Horror fans comprise one of the most passionate and dedicated fan subcultures in film, with many beloved classics hailed as untouchable masterpieces. And yet, because capitalism be capitalising, some of the greatest horror films of all time have spiraled into decades-long franchises to varying degrees of success. In the last year alone, new installments in the “Halloween,” “Scream,” “The Texas Chainsaw Massacre,” and “Predator” series have all been released, with even more legacy additions on their way.
One of those films is David Bruckner’s upcoming “Hellraiser” film for Hulu, the 11th film in the canon and first since the rights to the story reverted back to creator Clive Barker. The latter additions to the “Hellraiser” series are some of the most poorly-received films across all of the major horror franchises, which has put Bruckner in an extremely difficult position. If the new “Hellraiser” is a hit, he’ll be the man who brought the series back to life. If the new “Hellraiser” is another dud, this may be the final pin in the Cenobite’s head.
I was fortunate enough to attend a press conference this week for the new film, and it’s obvious that Bruckner knows exactly what’s at stake with the new film. “It’s my first time ever working with sacred IP and feeling a responsibility to what has come before us,” Brucker said. The director first burst onto the horror scene with segments in the films “The Signal,” “V/H/S,” and “Southbound,” before helming the stellar feature films “The Ritual” and “The Night House.” Bruckner also brought frequent collaborators Ben Collins and Luke Piotrowski to write the script for “Hellraiser.”
‘A Responsibility To Just Lose Ourselves’
As someone who works primarily in horror, Bruckner is fully aware that there’s an entire bequest riding on the success of this film. “‘Hellraiser’ is pretty hard,” he said. “I was joking, you know, it could be a person with a mask on and a knife, but it’s not, they’re inter-dimensional BDSM demons coming from a labyrinth, it’s complicated stuff to get right.”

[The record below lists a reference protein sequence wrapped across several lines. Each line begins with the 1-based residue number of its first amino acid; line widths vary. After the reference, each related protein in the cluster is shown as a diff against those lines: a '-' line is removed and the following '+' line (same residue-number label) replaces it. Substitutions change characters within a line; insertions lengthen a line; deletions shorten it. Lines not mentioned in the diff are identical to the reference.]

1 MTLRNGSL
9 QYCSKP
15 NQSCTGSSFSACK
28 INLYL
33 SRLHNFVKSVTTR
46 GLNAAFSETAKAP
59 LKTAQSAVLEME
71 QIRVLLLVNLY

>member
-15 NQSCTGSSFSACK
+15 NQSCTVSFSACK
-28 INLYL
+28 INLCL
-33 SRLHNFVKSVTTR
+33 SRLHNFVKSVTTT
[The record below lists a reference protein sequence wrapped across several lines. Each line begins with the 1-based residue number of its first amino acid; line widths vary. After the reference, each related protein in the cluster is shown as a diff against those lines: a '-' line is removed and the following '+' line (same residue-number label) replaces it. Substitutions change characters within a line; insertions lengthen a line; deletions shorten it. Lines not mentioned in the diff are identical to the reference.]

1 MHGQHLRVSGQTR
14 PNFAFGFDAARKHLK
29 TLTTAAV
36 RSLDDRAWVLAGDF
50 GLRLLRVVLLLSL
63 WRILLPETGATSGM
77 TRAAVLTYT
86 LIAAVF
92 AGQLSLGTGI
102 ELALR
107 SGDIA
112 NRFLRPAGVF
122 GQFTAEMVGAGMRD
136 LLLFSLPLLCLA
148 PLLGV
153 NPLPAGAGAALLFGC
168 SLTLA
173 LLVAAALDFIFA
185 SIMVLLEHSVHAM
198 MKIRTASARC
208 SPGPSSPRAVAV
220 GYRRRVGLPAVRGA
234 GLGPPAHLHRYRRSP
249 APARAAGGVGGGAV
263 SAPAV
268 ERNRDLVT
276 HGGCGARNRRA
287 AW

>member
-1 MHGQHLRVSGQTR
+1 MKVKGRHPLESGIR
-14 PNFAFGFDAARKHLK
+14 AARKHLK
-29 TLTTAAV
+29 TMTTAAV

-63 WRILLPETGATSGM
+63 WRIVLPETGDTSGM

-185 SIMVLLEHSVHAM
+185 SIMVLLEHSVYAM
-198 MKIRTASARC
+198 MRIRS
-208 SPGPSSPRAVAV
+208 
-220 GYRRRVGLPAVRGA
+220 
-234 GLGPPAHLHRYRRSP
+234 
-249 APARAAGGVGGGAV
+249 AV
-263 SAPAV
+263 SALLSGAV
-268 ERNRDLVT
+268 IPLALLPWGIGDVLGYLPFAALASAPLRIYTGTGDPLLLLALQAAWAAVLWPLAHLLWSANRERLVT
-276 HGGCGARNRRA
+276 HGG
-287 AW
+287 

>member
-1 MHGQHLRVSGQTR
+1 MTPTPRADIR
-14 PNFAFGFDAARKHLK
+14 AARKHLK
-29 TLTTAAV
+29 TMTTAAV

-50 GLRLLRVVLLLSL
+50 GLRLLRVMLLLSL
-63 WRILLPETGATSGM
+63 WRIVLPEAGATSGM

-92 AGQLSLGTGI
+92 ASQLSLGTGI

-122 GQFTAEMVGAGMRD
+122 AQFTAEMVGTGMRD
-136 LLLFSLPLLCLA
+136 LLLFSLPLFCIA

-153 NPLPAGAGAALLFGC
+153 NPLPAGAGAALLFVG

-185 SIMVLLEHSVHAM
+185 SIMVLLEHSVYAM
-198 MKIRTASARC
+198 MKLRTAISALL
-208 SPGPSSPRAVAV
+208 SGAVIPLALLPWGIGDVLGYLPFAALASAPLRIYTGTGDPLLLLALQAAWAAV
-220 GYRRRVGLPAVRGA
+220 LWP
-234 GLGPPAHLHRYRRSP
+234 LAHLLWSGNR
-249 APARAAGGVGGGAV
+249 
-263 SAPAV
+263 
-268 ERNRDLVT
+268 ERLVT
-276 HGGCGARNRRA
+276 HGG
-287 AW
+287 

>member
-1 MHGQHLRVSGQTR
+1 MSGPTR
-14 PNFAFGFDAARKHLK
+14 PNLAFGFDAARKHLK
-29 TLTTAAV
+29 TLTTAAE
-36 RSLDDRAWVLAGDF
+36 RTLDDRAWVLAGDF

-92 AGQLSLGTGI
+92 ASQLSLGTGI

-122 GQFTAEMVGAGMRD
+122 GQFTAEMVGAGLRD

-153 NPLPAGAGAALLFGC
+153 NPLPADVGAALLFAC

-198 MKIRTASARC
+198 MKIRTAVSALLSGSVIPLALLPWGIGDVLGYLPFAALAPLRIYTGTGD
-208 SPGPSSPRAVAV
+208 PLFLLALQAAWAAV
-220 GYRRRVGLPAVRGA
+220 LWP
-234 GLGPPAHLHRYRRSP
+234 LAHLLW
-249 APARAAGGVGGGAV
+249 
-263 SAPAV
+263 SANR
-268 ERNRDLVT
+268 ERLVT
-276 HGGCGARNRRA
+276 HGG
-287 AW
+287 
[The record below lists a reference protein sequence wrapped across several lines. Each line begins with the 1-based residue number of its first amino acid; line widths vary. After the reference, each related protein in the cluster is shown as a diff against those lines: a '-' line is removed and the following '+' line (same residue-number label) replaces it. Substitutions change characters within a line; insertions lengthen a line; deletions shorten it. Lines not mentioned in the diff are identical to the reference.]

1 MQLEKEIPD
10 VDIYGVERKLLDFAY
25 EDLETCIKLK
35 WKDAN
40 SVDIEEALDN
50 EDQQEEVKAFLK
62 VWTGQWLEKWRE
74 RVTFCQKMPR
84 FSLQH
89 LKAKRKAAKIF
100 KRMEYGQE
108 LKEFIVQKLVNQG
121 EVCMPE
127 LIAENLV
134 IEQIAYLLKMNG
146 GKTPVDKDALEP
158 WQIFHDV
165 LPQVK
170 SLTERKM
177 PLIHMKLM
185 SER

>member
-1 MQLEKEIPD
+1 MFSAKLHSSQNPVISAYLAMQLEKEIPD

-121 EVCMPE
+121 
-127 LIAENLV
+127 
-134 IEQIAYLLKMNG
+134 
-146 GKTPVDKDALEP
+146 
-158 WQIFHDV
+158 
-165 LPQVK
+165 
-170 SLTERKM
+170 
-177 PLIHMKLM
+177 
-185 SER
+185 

What has always separated “Hellraiser” from its contemporaries like “Halloween” or even “A Nightmare on Elm Street” has been the complicated lore of the Lament configuration and the Cenobites. This is so much more than just a slasher series, especially when the aesthetics are rooted in the very real, underground BDSM queer scenes that inspired Clive Barker’s novel, “The Hellbound Heart.”
“Actually making one of these films, my admiration goes to all the filmmakers that have come before us on it,” said Bruckner. “So [we were] holding that in as high regard as we can, but also — and this is something that we all talked about as a team, and I think everybody was on board for — it was like we also have a responsibility to just lose ourselves in this and allow it to take us in different directions if we’re so compelled, and to be true to the story that we’re telling.” It’s clear that Bruckner has such sights to show us, and the wait to see how his take on “Hellraiser” turns out will be exquisite agony.
“Hellraiser” will be available to stream on Hulu beginning October 7, 2022.
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